Later on the events of 2014 and 2015 would become known as the Arab Awakening.

In East Africa the situation had changed for the better and became worse at the same time.

In 2000 the East African Community, made up of Kenya, Tanzania and Uganda, was re-established following its collapse in 1977. The region had enjoyed close relations since the early 20th century and cooperation had always been a source of economic wealth and political power. Foreign relations became better as well and especially the Asian-Pacific Cooperation Pact became an important trade partner.

In 2008 the three nations were joined by Rwanda and Burundi. Only a year later the East African Community began with talks about taking a few steps further, from a trade and tariff union. The next step was a common market for good, capital and labor in 2010, followed by a common currency in 2013 and finally merging the five nations under a single federated government, the East African Federation in January 2015.

North of the East African Federation, the nation of Somalia was the complete opposite. Following the collapse of the communist republic to the various clans in 1991, one Civil War after the other shook the nation, one government following the other.

The nearly constant state of civil war between the single groups didn’t allow the nation to come to rest and at times it had splintered up in five different sub-nations. The constant strife lead to some people turning to religion and in their powerlessness following fundamentalist Imams forming into militias that fought among each other as well as the clans and warlords. The parts of Somalia controlled by them were put under Shari’a law, making life even harder for the population.

In the northern areas piracy flourished as a part of the local economy, bringing money into the coffers of some warlords. It increased heavily until 2015, threatening all shipping that went through the area.

In 2011 Ethiopia and the, then, East African Community looked at the rise of Islamists and Sharia law with wary eyes, fearing that it might jump over into their nations and intervened in 2012, without official backing of the international community. At first they were successful in pacifying some areas of Somalia, but eventually were driven back by the various militias and warlords, who had a much better knowledge of the area and were more experienced, as well as willing to do things that the military commanders of Ethiopia and the EFC would never think of doing.

By 2013 the Ethiopian and EFC forces were forced to withdraw into Mogadishu, the only city they managed to pacify and allowed a degree of normality for the population.

In 2015 Space Pirate Incident the APTO entered the fray, as the United Nations backed a resolution to restore order in Somalia. The Somali Incursion began on December 4, 2015, as two divisions of the Indian Army and one division of the Indonesian Army landed near Mogadishu, supported by the INS Vikramaditya, INS Delhi, KRI Ahmad Yani and KRI Yos Sudarso.

The initial landing allowed the Indian and Indonesian troops to get behind the Al-Shabaab blockade of Mogadishu and break through to the forces of Ethiopia and the East African Federation. In return the harbor of Mogadishu was used to land more troops.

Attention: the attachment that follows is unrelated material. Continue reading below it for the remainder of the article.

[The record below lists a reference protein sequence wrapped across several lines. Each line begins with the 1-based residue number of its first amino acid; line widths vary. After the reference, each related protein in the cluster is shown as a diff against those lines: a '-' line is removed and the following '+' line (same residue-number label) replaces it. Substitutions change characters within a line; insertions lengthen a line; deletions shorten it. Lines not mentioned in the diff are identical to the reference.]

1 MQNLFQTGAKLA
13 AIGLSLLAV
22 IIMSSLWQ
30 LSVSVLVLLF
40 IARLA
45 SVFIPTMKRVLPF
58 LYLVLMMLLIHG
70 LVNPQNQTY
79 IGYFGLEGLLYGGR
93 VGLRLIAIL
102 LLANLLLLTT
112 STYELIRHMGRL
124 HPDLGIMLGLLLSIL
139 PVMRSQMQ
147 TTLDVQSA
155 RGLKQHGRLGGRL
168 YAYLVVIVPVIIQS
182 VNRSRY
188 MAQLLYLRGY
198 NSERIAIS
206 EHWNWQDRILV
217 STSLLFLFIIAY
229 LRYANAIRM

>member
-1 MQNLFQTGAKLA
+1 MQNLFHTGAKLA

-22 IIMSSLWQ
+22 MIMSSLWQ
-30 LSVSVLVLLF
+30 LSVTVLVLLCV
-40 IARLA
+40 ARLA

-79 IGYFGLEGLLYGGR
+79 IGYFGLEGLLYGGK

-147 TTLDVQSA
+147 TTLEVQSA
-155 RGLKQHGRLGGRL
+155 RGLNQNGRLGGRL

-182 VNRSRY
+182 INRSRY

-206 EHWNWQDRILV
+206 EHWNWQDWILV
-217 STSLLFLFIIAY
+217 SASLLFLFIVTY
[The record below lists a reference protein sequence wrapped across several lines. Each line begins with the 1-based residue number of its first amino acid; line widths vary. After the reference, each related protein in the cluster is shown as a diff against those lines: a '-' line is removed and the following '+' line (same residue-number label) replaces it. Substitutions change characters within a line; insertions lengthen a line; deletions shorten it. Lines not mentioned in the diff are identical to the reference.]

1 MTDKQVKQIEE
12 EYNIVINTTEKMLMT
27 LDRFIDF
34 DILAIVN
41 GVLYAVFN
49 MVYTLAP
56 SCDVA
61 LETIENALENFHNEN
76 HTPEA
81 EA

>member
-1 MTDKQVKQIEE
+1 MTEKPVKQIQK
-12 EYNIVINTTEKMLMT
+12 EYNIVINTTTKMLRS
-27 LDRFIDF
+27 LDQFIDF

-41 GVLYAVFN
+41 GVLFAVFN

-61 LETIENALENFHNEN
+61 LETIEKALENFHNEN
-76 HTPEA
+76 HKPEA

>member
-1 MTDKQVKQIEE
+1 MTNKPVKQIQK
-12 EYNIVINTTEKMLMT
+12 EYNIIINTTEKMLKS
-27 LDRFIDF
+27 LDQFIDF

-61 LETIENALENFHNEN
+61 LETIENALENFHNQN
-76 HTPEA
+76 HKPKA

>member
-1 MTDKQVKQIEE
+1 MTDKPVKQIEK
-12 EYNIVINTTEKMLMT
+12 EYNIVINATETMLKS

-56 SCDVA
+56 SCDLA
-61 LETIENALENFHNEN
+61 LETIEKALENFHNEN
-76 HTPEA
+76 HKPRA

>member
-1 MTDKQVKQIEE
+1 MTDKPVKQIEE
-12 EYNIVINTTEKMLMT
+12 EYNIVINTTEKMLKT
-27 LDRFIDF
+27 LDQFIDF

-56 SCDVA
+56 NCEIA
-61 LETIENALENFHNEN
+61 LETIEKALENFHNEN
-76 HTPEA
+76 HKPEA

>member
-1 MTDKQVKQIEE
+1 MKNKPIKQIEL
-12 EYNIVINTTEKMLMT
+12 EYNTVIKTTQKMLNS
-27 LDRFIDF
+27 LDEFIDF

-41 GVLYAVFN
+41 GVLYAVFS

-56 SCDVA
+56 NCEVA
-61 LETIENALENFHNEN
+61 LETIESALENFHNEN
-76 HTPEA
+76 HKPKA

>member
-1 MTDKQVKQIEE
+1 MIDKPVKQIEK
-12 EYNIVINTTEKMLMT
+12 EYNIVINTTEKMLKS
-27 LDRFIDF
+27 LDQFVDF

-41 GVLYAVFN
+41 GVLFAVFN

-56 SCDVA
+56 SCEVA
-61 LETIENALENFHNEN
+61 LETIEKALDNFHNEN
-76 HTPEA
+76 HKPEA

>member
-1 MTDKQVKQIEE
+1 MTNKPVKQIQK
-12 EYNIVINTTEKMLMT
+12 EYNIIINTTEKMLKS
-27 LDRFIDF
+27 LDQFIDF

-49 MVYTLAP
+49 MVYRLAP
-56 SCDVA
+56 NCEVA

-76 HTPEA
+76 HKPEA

Even though the Indian and Indonesian Armies were trained for asymmetric warfare and counterinsurgency operations, the resistance of the Somali warlords and islamist militias was heavy and the Somali Incursion proved to be more of a problem than initially expected due to continued fights against insurgents, both foreign and domestic, trying to reestablish the Shari’a rule of the Islamic militias. Due to the escalating Asian situation, Indian troops were mostly replaced by troops from the Philippines and Australia in early 2016. By 2017 the situation still had not been resolved, but Indian troops returned to the area.

On the opposite side of Africa, the West African nations also realized that they were better off when they spoke with a common voice, to be heard by the rest of the world. The world was changing fast around them and neither wanted to be left behind.

The foundations had already been laid in 1975, to a degree aided by France, with the formation of the Economic Community of West African States ECOWAS. By the early 21st century, much like East Africa, they believed that it was time to move further. The direction they went was more along the lines of the European Union, rather than a form of West African Federation. The new organization, the Guinean Union, was named after the Gulf of Guinea and set the CFA franc, the currency of the West African Economic and Monetary Union since 1994, as the common currency used within the Guinean Union.

Taking another point from the European Union, the Guinean Union formed a common military command, similar to Euroforce, to jointly defend them. A common trade and foreign policy helped economically with better relations across the Atlantic to South America as well as Europe.

In South Africa the Apartheid was a thing of the past since 1999, but the gradual removal lead to different domestic problems. For the only African nuclear power aside from Egypt, that was not a good thing. A number of the white elites had remained in positions of economic and political power and continued to make problems for the rest of the population.

Even the short term of Presidency of Nelson Mandela, as he suffered a stroke in 2004, was only able to gloss over the situation and that inequality remained a fact in life. But Mandela still shaped the future for South Africa with a policy of peace and a reform of the educational system.